I have been thinking about re-reading a lot lately. My life is so chaotic these days I am having trouble digging into a book deeply enough to keep reading. My mind is racing. I am staying up past midnight to get things done and the next night falling into bed at 9pm trying to make up for all the lost sleep.

In the back of my mind, though, is the idea that I could pick up an old (or new) favorite - a book I don't have to work to engage with or enjoy. The idea of falling into a story like that appeals to me.

Here are some of my read-over-and-over favorites:
The Amber Photograph: Newly Repackaged Edition
Harry Potter Paperback Box Set (Books 1-7)
Touched by an Alien

That last one is a new favorite I reviewed a few weeks ago on my other blog. That is the one I keep looking at and thinking of longingly. If I do a re-read this weekend, that will likely be the book I pick up. The author's voice is fantastc, the characters are outstanding, and I get inspired by the heroine's kick-butt nature. I need a little kick-butt attitude in my life these days!

So, do you re-read? What are your go-to books when you want to read something fantastic and familiar?

Thursday, May 19, 2011

Lacking inspiration

I try to blog in batches. I write things that I want to share, schedule them out and hope that inspiration strikes for another batch while those things are already in the pipeline. But life these days isn't feeling too inspiring. Overwhelming, impossible, exhausing? Yes. Inspiring? Not so much.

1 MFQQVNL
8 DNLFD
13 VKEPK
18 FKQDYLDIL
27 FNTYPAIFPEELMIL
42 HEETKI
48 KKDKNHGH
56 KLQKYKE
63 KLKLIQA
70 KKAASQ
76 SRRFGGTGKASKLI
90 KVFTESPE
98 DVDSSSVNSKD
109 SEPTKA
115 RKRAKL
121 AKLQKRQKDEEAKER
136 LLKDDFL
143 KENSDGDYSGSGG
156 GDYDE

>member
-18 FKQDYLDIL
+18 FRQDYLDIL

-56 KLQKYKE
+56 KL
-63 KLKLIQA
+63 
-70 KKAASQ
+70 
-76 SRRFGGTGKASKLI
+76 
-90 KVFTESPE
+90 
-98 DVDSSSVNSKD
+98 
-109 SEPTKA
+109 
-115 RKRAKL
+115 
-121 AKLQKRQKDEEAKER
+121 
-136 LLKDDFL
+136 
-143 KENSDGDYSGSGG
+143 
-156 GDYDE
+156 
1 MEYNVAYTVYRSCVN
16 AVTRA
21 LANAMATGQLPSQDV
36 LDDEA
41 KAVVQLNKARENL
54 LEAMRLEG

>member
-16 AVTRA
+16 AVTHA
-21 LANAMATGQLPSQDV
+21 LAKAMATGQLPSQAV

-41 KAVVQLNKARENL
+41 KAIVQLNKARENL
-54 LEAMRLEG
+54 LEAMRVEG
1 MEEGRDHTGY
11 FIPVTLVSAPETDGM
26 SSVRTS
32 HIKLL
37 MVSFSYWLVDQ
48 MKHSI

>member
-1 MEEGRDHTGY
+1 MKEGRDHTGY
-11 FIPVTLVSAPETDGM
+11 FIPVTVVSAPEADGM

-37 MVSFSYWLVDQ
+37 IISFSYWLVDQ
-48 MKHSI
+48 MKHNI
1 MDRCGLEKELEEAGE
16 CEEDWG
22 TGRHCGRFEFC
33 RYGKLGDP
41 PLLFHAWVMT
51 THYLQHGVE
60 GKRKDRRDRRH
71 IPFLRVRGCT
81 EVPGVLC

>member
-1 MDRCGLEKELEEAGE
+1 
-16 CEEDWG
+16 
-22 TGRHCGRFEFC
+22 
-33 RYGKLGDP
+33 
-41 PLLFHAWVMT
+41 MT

I can feel the anxiety in the pit of my stomach. It's the waiting-for-the-other-shoe-to-drop kind of anxiety. Each time my phone rings, I wonder, "What now?"

And it feels like pain is swirling around me in the lives of others - parents dying, children dying, surgeries, tumors, job loss.... It seems like the world is falling apart. Maybe in my own pain I am more aware of the pain of others.

Whether things are really that depressing or if it just my own sensitivity, it's ovewhelming. I know it is bad when I hear the "reports" on the news about the group saying the rapture is coming on Saturday and I find myself thinking, "Wouldn't that be nice?"

I know this is a season - a crummy one, true, but it won't go on forever. Another season will come. I'm hoping for a sunny season next.

Tuesday, May 17, 2011


I have been doing a little of this and a little of that lately. Here and there that has included being crafty. Here are some of the latest creations.


Saturday, May 14, 2011

My favorite notebook

I am a notebook fanatic. Yes, fanatic.

These are some of the notebooks I encounter each week, if not every day:

  • Small Vera Bradley "Pocket Pals" in Boysenberry - for scriptures that are speaking to me or that I want to memorize
  • Yellow, single-subject spiral - blog and essay drafts
  • Small re-covered (camping paper) spiral blank journal - book reviews by month (this is actually my 3rd notebook for book reviews)
  • Boynton calendar/notebook - blog schedule
  • Large spiral blank book with black cover - self-discovery and personal mission statement workbook
  • A second large spiral blank book - inspiration book (pictures from magazines, notes, etc)
  • Spiral-bound blank journal  - "The January Book" - my journal (It's call the January book because I am usually better about writing in a journal in January than I am any other time of year!)
  • Red, single-subject spiral - character analysis from a favorite series of books
  • Small Vera Bradley journal (Simply Violet) - My book book where I track what new books are being released when.